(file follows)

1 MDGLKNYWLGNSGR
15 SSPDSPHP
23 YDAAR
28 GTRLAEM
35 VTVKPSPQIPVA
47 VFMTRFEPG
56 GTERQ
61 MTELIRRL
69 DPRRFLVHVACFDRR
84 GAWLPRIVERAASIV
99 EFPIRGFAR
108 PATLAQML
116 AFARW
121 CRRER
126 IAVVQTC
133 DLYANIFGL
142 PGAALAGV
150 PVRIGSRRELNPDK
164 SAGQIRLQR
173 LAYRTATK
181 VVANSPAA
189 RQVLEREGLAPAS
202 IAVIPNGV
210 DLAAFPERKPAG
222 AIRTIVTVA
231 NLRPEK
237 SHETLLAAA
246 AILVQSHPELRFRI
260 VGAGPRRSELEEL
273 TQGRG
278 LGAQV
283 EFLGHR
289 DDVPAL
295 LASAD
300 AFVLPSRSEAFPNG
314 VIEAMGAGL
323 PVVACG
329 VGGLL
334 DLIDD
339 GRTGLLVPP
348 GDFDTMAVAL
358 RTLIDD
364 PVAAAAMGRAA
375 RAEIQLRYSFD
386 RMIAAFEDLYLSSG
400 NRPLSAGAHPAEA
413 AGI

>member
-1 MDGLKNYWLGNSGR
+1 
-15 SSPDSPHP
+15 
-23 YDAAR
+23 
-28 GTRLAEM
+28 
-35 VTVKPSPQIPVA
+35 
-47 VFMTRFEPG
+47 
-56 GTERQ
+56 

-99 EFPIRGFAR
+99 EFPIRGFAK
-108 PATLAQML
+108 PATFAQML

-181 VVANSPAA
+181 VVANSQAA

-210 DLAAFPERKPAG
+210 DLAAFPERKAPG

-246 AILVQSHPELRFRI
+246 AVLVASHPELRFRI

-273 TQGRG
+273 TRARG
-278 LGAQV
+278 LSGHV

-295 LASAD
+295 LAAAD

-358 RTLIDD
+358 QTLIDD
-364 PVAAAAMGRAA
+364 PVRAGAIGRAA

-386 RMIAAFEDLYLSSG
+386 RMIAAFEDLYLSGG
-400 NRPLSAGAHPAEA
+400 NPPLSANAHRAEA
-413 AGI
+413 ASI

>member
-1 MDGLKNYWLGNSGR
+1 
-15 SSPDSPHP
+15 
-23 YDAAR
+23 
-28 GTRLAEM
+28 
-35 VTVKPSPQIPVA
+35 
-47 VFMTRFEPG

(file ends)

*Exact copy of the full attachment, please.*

1 MDGLKNYWLGNSGR
15 SSPDSPHP
23 YDAAR
28 GTRLAEM
35 VTVKPSPQIPVA
47 VFMTRFEPG
56 GTERQ
61 MTELIRRL
69 DPRRFLVHVACFDRR
84 GAWLPRIVERAASIV
99 EFPIRGFAR
108 PATLAQML
116 AFARW
121 CRRER
126 IAVVQTC
133 DLYANIFGL
142 PGAALAGV
150 PVRIGSRRELNPDK
164 SAGQIRLQR
173 LAYRTATK
181 VVANSPAA
189 RQVLEREGLAPAS
202 IAVIPNGV
210 DLAAFPERKPAG
222 AIRTIVTVA
231 NLRPEK
237 SHETLLAAA
246 AILVQSHPELRFRI
260 VGAGPRRSELEEL
273 TQGRG
278 LGAQV
283 EFLGHR
289 DDVPAL
295 LASAD
300 AFVLPSRSEAFPNG
314 VIEAMGAGL
323 PVVACG
329 VGGLL
334 DLIDD
339 GRTGLLVPP
348 GDFDTMAVAL
358 RTLIDD
364 PVAAAAMGRAA
375 RAEIQLRYSFD
386 RMIAAFEDLYLSSG
400 NRPLSAGAHPAEA
413 AGI

>member
-1 MDGLKNYWLGNSGR
+1 
-15 SSPDSPHP
+15 
-23 YDAAR
+23 
-28 GTRLAEM
+28 
-35 VTVKPSPQIPVA
+35 
-47 VFMTRFEPG
+47 
-56 GTERQ
+56 

-99 EFPIRGFAR
+99 EFPIRGFAK
-108 PATLAQML
+108 PATFAQML

-181 VVANSPAA
+181 VVANSQAA

-210 DLAAFPERKPAG
+210 DLAAFPERKAPG

-246 AILVQSHPELRFRI
+246 AVLVASHPELRFRI

-273 TQGRG
+273 TRARG
-278 LGAQV
+278 LSGHV

-295 LASAD
+295 LAAAD

-358 RTLIDD
+358 QTLIDD
-364 PVAAAAMGRAA
+364 PVRAGAIGRAA

-386 RMIAAFEDLYLSSG
+386 RMIAAFEDLYLSGG
-400 NRPLSAGAHPAEA
+400 NPPLSANAHRAEA
-413 AGI
+413 ASI

>member
-1 MDGLKNYWLGNSGR
+1 
-15 SSPDSPHP
+15 
-23 YDAAR
+23 
-28 GTRLAEM
+28 
-35 VTVKPSPQIPVA
+35 
-47 VFMTRFEPG